Trump set to undo another Obama legacy with Fed pick

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Jerome Powell
AFP/File / KAREN BLEIER Jerome Powell has echoed the Trump administration's views on deregulation but is not seen as likely to tighten interest rates too quickly -- which Trump opposes

President Donald Trump on Thursday was due to announce his nominee for chief US central banker, putting his own imprimatur on the Federal Reserve’s leadership amid rising prosperity for the world’s largest economy.

The White House notified current Fed Governor Jerome Powell on Wednesday that he will be the nominee, replacing current Fed Chair Janet Yellen, according to a congressional source and US media.

A senior Capitol Hill source told AFP that congressional leadership “got a heads up” about Powell’s nomination.

The 64-year-old Republican has echoed the administration’s views on deregulation but is not seen as likely to tighten interest rates too quickly — which Trump opposes.

Doing so will make Trump the first president in nearly 40 years not to keep the Fed chair appointed by the prior administration. Trump on Wednesday reiterated that he holds Yellen in high regard, calling her “excellent.”

The announcement caps a highly publicized selection process over weeks during which Trump built suspense using social media and television appearances to describe his deliberations.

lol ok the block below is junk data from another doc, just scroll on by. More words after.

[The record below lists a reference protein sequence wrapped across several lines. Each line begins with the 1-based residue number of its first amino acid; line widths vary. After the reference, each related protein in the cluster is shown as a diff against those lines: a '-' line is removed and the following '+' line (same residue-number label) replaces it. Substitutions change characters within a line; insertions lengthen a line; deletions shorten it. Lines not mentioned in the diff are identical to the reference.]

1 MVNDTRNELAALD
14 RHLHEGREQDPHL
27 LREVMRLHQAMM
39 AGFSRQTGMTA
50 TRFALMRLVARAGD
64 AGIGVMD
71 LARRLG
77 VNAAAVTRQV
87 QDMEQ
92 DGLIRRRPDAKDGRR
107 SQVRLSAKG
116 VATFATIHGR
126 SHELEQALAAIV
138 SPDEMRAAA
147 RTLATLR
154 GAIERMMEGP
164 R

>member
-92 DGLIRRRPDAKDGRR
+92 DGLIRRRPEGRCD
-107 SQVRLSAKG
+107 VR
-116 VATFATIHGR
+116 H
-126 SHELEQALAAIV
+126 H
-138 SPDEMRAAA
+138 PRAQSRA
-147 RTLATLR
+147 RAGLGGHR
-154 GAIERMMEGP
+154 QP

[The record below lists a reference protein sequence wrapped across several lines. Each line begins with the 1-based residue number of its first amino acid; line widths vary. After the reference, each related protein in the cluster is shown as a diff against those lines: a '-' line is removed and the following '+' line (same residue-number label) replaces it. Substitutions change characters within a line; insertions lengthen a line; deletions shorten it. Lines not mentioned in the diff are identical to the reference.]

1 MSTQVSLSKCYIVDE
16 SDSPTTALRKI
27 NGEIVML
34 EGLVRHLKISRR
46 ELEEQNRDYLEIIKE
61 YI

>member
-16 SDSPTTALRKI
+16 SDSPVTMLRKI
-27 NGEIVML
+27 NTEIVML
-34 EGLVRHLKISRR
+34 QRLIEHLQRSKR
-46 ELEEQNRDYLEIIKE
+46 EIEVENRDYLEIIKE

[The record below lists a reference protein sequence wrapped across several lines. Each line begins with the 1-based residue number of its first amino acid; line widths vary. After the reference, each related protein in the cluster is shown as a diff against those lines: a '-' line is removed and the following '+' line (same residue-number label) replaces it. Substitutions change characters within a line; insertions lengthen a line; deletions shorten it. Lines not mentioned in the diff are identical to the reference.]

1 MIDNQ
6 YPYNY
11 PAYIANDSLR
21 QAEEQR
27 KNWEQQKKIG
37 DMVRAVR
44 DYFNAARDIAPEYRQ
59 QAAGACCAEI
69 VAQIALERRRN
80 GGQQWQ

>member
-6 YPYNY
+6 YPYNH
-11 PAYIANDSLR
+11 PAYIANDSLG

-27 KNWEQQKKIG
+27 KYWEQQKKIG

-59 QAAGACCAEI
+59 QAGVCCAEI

“I think you will be extremely impressed by this person,” Trump told reporters on Wednesday.

Yellen has led the central bank since 2014 and steps down just as the post-crisis US economic recovery has begun to crest, with falling unemployment, robust growth and low inflation, conditions that have won her praise in many quarters.

– The ‘continuity candidate’ –

Furthermore, though his administration has been engulfed in turmoil virtually from the start, Trump has repeatedly hailed the country’s smooth economic progress and Wall Street’s successive rallies — making the prospect of disrupting the status quo particularly fraught.

But Trump has also relished dismantling the political vestiges of the former Obama administration and told Fox News last month, “you like to make your own mark.”

Powell is a former investment banker with a declared personal fortune ranging between about $20 million and $55 million after nearly a decade at the Washington-based private equity firm Carlyle Group. Fellow Fed Governor Randal Quarles, a Trump appointee, is also a former Carlyle partner.

“Jerome Powell is the continuity candidate, at least as far as near-term monetary policy is concerned,” Ian Shepherdson of Pantheon Macroeconomics said a client briefing.

“We will not be changing our interest rate forecasts if Mr. Powell is the nominee.”

Other candidates interviewed for the position have included current senior White House economic advisory Gary Cohn, a former Goldman Sachs president, but Trump may be wary of losing Cohn just as Republicans enter a high-stakes effort to pass sweeping tax cuts.

Also on Trump’s list was former Fed Governor Kevin Warsh, a proponent of higher interest rates who might enjoy some support among conservatives, and Stanford Economist John Taylor, the famed proponent of a rule which would calculate interest rates based on set economic parameters.

But both candidates threatened to send unhappy ripples through markets that fear sharply higher interest rates.